Calving comes with risks at the best of times, but creating the best possible calving environment is a great way of cutting them out.
Here are some tried and tested tips that apply in both the largest dairy farms and the smallest suckler herds.
Keep calving box spotless
Calving boxes should be thoroughly cleaned and disinfected once the last calf is taken out to prevent the buildup of harmful diseases.
In addition, the boxes should be hosed down and disinfected during the calving season.
There is no vaccine to combat calf-prone viruses like Cryptosporidium Parvum so keeping the calving box hygienic and disinfected is key to avoid it and other diseases from building up.
Antec Oo-cide and Exespor Alcide will kill cryptosporidium spores, however these are very strong products and should be used carefully.
Calving boxes should be left clean and dry during the summer, and shouldn’t be used to store minerals that could be potentially harmful to calves.
If they are used by other stock in the meantime, it should be thoroughly cleaned, ideally with a power-washer.
Use enough straw
Use plenty of straw, especially if you’re facing cold conditions. Calves are not born with a winter hair coat so they need that extra layer to help keep them strong and healthy.
Additionally, calves need to bed down in a clean place, so refresh and add to it regularly.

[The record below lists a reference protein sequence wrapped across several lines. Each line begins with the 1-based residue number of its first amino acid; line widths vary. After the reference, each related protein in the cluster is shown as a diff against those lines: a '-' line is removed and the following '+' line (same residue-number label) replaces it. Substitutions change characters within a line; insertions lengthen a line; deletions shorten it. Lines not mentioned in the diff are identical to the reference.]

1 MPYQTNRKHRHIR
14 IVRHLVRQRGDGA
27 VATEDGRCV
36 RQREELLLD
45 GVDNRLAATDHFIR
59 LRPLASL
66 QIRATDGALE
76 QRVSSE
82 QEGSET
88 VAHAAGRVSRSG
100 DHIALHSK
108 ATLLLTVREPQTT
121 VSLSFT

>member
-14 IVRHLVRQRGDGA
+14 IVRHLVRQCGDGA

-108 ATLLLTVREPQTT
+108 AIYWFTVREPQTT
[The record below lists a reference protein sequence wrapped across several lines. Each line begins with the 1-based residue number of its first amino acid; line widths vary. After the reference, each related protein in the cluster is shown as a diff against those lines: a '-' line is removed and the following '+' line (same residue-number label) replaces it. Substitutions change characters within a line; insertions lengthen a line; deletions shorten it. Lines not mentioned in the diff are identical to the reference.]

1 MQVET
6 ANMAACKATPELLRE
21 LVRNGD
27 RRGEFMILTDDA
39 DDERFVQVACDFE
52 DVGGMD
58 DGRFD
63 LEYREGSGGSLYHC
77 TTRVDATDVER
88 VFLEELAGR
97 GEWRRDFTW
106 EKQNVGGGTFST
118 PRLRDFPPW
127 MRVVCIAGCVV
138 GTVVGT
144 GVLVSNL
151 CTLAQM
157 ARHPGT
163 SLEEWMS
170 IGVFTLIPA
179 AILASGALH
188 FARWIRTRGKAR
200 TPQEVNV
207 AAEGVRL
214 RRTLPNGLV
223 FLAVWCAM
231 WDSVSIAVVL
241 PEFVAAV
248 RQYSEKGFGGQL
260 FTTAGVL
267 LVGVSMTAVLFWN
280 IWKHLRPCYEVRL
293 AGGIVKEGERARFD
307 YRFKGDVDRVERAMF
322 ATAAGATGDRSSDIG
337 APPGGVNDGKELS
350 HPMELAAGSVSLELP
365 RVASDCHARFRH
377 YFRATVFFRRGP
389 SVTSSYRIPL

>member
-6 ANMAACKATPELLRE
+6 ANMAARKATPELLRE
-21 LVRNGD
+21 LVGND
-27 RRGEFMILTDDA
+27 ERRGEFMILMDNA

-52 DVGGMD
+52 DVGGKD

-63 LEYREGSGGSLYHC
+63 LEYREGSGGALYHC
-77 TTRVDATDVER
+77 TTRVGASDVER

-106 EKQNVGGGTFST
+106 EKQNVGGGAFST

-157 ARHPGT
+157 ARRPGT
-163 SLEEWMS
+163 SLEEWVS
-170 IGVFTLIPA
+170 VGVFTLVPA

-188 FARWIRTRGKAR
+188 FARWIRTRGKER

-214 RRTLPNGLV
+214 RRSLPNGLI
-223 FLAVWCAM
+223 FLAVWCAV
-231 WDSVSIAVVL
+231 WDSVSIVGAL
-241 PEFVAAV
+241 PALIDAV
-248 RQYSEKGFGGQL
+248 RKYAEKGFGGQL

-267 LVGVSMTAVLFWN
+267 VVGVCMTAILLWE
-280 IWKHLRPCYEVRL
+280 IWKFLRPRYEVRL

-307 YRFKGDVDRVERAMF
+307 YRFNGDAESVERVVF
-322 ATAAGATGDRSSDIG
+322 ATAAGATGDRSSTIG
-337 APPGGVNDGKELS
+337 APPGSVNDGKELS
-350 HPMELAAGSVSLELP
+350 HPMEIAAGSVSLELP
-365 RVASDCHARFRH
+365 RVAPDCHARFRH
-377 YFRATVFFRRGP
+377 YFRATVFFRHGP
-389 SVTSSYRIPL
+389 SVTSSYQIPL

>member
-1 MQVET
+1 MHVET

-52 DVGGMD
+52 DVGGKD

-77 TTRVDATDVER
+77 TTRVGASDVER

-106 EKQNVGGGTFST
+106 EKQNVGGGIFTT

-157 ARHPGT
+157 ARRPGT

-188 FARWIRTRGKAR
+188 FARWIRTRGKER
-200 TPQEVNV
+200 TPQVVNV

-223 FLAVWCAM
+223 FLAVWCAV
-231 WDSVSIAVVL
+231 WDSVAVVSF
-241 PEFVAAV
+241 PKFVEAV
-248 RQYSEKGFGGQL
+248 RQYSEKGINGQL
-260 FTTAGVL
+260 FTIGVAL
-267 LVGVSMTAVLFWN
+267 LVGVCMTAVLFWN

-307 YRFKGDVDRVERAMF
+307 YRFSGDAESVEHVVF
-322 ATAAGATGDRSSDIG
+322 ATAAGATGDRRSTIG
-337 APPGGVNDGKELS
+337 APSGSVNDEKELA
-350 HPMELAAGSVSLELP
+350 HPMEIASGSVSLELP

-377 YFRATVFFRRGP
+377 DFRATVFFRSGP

Dirty bedding could lead to the calf ingesting manure and contaminated material, which in turn could lead to them getting sick.
Calves spend 80% of their time lying down.
Have a plan
A good way to cut a lot of the hassle out of calving season, especially if you have a lot of calves due, is to know clearly what you will do before the off.
A good start is half the work, if you already have a system worked out of moving them, cleaning the pens, and housing them afterwards before you begin, you’ll save calves and time.
Farming technology like cameras and the Moocall Calving Sensor can be a great addition to your plans at calving time, especially when used in tandem.
Ventilation and circulation
Ensure there is good air circulation and ventilation in your shed.
If you have both a newer shed and an older shed, put your weanlings and younger cattle in the newer shed as they tend to have better circulation.
If you have an older shed, you can take remedial action to improve ventilation and circulation.
In well-ventilated sheds, animals are shown by research to perform better, as they are less likely to develop respiratory infections or pneumonia.
Badly ventilated sheds retain too much moisture in the air. Droplets gather, and then puddles. These are the perfect breeding ground for harmful bacteria.
Bacteria and viruses are killed 10 times quicker by 100% fresh air than by 50% fresh air.
Lack of fresh air increases the survival time of airborne bacteria and viruses, increases the concentration of toxic and noxious gases, and can reduce oxygen concentrations.
Another way to reduce the risk of pneumonia is letting weanlings or autumn-born calves to venture outdoors for a period.